Euclid - Online edition

Eucalyptus obesa

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Eucalyptus | Symphyomyrtus | Bisectae | Destitutae | Falcatae | Decipientes

Eucalyptus obesa Brooker & Hopper, Nuytsia 9: 21 (1993).

T: 7.9 km W of Hill's Road on Tarin Rock Road, 33°04'S, 118°08'E, 16 Dec. 1987, M.I.H.Brooker 9832; holo: PERTH; iso: AD, CANB, MEL, NSW.
Mallee to 4 m tall. Forming a lignotuber.
Bark smooth throughout shedding in ribbons, grey over whitish to pale brown or pink.
Branchlets lacking oil glands in the pith.
Juvenile growth (coppice or field seedlings to 50 cm): stems rounded in cross-section; juvenile leaves always shortly petiolate, opposite for very few nodes then alternate, lower leaves obcordate or obovate, later becoming elliptical to ovate, 3–5.5 cm long, 1.5–3 cm wide, margin subcrenulate to entire, apex emarginate to rounded or sometimes broadly acute, dull, grey-green.
Adult leaves alternate, petioles 0.7–2.2 cm long; blade usually lanceolate, sometimes almost elliptical, (5)6.5–10.5(11.7) cm long, 0.8–2 cm wide, base tapering to petiole, margin entire, apex pointed, concolorous, glossy, dark green, side-veins at an acute or wider angle to midrib, reticulation dense, intramarginal vein remote from margin, oil glands mostly intersectional.
Inflorescence axillary unbranched, peduncles 0.3–1 cm long (to 2 cm long at Peak Charles); buds ?11 or 13, sessile. Mature buds squatly ovoid (0.6–0.8 cm long, 0.4–0.5 cm wide), scar present, operculum broadly conical, stamens inflexed, anthers small, reniform to ± globoid, versatile, dorsifixed, dehiscing by short oblique slits, style long and straight, stigma blunt to rounded, locules 3 or 4, the placentae each with 4 vertical rows of ovules. Flowers creamy white.
Fruit sessile, crowded, flattened and truncate-globose to hemispherical, 0.4–0.7 cm long, 0.6–1.1 cm wide, disc level, valves 3 or 4, at rim level or slightly exserted.
Seeds dark brown to grey-brown, 1–2.2 mm long, ovoid or flattened-ovoid, dorsal surface smooth, hilum ventral.

Cultivated seedlings (measured at ca node 10): cotyledons Y-shaped (bisected); stems rounded in cross-section, smooth to slightly warty; leaves virtually sessile to shortly petiolate, opposite for 5–8 nodes then becoming alternate, orbicular to obovate or obcordate, 1.5–2.5 cm long, 1–2.5 cm wide, base rounded to tapering, margin subcrenulate or entire, apex rounded to truncate or emarginate, dull, greyish green contrasting with the very green new tip growth.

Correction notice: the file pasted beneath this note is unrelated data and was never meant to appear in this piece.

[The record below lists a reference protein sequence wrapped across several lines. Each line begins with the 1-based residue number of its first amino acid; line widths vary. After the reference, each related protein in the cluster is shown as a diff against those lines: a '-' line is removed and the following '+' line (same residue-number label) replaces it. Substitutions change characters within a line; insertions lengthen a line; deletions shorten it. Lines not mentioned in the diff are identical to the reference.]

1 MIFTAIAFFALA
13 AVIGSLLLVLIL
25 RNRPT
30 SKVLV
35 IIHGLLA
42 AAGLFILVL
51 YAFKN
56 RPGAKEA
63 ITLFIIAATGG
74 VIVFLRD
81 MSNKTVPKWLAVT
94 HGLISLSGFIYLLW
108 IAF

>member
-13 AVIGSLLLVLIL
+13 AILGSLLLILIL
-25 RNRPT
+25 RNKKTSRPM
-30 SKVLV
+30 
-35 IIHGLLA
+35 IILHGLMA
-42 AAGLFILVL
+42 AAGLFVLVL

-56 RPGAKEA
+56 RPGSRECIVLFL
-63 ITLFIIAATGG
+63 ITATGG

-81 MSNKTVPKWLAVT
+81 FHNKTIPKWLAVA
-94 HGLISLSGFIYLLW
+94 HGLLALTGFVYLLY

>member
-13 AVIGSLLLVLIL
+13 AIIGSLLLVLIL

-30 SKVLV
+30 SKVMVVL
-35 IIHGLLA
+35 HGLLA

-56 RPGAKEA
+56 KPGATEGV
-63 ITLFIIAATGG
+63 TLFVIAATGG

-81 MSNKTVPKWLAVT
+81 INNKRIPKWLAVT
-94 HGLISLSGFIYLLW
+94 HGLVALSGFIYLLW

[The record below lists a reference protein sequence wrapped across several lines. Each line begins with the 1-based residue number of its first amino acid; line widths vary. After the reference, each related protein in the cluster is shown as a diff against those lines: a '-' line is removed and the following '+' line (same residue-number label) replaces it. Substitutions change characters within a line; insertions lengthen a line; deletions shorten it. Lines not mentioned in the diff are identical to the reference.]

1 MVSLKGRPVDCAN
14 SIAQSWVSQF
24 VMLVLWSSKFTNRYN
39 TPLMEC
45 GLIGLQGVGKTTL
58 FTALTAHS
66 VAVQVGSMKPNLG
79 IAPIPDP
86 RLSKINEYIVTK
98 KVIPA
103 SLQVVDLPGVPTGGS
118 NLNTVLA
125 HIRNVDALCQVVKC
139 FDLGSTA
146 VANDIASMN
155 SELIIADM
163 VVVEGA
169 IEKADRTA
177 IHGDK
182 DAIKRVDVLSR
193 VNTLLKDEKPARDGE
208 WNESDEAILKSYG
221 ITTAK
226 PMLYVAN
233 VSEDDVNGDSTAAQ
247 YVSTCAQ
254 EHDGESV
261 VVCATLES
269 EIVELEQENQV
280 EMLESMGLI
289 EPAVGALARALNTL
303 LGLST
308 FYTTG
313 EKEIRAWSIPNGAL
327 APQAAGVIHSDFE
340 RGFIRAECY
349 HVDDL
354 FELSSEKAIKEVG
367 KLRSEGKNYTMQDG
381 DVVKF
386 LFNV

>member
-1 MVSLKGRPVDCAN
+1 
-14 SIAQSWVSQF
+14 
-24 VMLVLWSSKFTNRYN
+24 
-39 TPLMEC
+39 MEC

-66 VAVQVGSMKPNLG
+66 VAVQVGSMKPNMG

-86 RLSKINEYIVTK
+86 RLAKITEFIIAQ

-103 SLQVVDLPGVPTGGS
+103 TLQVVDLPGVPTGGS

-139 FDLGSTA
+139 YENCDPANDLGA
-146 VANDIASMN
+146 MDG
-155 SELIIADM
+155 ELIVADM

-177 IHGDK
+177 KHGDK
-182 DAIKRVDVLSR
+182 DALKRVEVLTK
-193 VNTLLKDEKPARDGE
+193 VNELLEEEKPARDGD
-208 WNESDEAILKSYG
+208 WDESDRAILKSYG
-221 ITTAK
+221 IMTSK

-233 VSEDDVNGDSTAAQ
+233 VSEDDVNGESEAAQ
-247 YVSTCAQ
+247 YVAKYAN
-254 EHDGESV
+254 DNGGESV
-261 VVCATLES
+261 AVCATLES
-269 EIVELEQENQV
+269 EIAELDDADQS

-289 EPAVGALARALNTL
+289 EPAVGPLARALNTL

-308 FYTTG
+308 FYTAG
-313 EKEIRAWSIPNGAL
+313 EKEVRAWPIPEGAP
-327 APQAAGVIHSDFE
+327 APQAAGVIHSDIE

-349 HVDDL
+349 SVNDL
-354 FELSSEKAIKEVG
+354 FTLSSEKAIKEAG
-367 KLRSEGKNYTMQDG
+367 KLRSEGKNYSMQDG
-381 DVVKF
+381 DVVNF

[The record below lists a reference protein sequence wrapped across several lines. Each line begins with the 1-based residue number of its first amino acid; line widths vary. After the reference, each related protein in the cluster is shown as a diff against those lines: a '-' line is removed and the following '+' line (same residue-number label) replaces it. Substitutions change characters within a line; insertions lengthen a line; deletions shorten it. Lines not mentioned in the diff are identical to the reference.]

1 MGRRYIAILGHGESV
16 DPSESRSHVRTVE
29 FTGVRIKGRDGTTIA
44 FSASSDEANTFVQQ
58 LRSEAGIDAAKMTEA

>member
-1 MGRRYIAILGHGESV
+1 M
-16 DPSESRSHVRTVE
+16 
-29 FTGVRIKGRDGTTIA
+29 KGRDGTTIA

Flowering Time

Flowering has been recorded in January, November and December.


A mallee endemic to Western Australia occurring sporadically in mallee scrub in the southern wheatbelt, e.g. Dongolocking, Tarin Rock area north-west of Lake Grace, 90-mile Tank east of Lake King, and Peak Charles and nearby areas from Salmon Gums to Scadden north-east of Esperance. In subcoastal areas it is found in the Jerdacuttup area and very sporadically east as far as Condingup. It has slender smooth-barked trunks, glossy green leaves and short cylindrical buds in clusters of up to 13.

In the classification of Brooker (2000) Eucalyptus obesa  is in Eucalyptus subgenus Symphyomyrtus section Bisectae subsection Destitutae because buds have two opercula, cotyledons are Y-shaped and branchlets lack oil glands in the pith. Within this sub-subsection E. obesa, E. decipiens and E. adesmophloia  form a distinctive small group, series Falcatae subseries Decipientes , with shortly stalked or sessile buds in crowded stellate clusters in the leaf axils, crowded fruit and adult leaves having numerous side-veins, dense reticulation and intersectional oil glands. Three other species, E. communalis, E. balanites and E. phylacis were formerly included in subseries Decipientes , but are now regarded as hybrids or intergrades.

E. obesa differs from both E. decipiens and E. adesmophloia in being completely smooth-barked, and having more cylindrical, less spindle-shaped buds, more rounded operculum and wider and flatter fruit (though with some overlap in dimensions).

Plants in the Coolinup Road—Kau Rock area east of Esperance may be referrable to E. obesa but  this needs further investigation.

Occasionally plants are found emergent from heathland in Fitzgerald River National Park that are intermediate in form between Eucalyptus obesa and E. adesmophloia. They form distinctive clumps of slender smooth-barked mallees and are not common. They have slightly fatter pointy and more cylindrical buds than does E. adesmophloia and but lack tthe shorter more rounded apiculate operculum of E. obesa. These plants were originally described as Eucalyptus communalis Brooker & Hopper and treated as such in earlier editions of EUCLID but are now considered to be rare intergrades between these two species.

For further discussion of these intergrades see  Nicolle & French (2012) through this link:

Origin of Name
Eucalyptus obesa: Latin obesus, obese, fat, referring to the buds in relation to those of the cognate E. decipiens.
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